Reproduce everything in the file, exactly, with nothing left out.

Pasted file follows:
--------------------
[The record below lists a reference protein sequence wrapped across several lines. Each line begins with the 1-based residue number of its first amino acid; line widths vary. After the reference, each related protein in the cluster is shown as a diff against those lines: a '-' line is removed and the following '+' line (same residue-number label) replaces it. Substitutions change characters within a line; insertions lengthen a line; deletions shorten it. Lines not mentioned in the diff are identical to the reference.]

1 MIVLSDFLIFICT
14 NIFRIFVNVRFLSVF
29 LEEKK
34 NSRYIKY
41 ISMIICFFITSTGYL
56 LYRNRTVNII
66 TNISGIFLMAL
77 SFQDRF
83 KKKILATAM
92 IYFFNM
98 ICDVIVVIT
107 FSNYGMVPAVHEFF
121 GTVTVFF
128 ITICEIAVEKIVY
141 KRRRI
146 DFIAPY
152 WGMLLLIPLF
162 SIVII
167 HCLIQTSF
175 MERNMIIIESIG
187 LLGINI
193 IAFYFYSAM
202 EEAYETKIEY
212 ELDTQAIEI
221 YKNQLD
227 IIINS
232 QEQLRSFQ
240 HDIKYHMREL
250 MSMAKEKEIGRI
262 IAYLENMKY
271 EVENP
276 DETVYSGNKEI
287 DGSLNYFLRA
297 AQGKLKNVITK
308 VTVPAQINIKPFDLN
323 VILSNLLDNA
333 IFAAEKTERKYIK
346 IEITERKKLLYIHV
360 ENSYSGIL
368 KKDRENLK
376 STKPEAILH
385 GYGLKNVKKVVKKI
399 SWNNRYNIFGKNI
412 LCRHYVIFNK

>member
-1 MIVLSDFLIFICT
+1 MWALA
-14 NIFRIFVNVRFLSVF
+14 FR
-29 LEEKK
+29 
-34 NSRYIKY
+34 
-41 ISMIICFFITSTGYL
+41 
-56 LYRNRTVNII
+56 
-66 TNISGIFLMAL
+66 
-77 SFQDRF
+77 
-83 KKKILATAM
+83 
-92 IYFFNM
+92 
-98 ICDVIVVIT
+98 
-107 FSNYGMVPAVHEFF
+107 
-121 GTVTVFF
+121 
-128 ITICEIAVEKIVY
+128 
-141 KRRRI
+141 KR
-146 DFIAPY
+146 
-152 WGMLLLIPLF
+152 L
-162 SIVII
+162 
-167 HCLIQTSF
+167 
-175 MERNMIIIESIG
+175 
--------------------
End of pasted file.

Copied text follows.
[The record below lists a reference protein sequence wrapped across several lines. Each line begins with the 1-based residue number of its first amino acid; line widths vary. After the reference, each related protein in the cluster is shown as a diff against those lines: a '-' line is removed and the following '+' line (same residue-number label) replaces it. Substitutions change characters within a line; insertions lengthen a line; deletions shorten it. Lines not mentioned in the diff are identical to the reference.]

1 MIVLSDFLIFICT
14 NIFRIFVNVRFLSVF
29 LEEKK
34 NSRYIKY
41 ISMIICFFITSTGYL
56 LYRNRTVNII
66 TNISGIFLMAL
77 SFQDRF
83 KKKILATAM
92 IYFFNM
98 ICDVIVVIT
107 FSNYGMVPAVHEFF
121 GTVTVFF
128 ITICEIAVEKIVY
141 KRRRI
146 DFIAPY
152 WGMLLLIPLF
162 SIVII
167 HCLIQTSF
175 MERNMIIIESIG
187 LLGINI
193 IAFYFYSAM
202 EEAYETKIEY
212 ELDTQAIEI
221 YKNQLD
227 IIINS
232 QEQLRSFQ
240 HDIKYHMREL
250 MSMAKEKEIGRI
262 IAYLENMKY
271 EVENP
276 DETVYSGNKEI
287 DGSLNYFLRA
297 AQGKLKNVITK
308 VTVPAQINIKPFDLN
323 VILSNLLDNA
333 IFAAEKTERKYIK
346 IEITERKKLLYIHV
360 ENSYSGIL
368 KKDRENLK
376 STKPEAILH
385 GYGLKNVKKVVKKI
399 SWNNRYNIFGKNI
412 LCRHYVIFNK

>member
-1 MIVLSDFLIFICT
+1 MWALA
-14 NIFRIFVNVRFLSVF
+14 FR
-29 LEEKK
+29 
-34 NSRYIKY
+34 
-41 ISMIICFFITSTGYL
+41 
-56 LYRNRTVNII
+56 
-66 TNISGIFLMAL
+66 
-77 SFQDRF
+77 
-83 KKKILATAM
+83 
-92 IYFFNM
+92 
-98 ICDVIVVIT
+98 
-107 FSNYGMVPAVHEFF
+107 
-121 GTVTVFF
+121 
-128 ITICEIAVEKIVY
+128 
-141 KRRRI
+141 KR
-146 DFIAPY
+146 
-152 WGMLLLIPLF
+152 L
-162 SIVII
+162 
-167 HCLIQTSF
+167 
-175 MERNMIIIESIG
+175 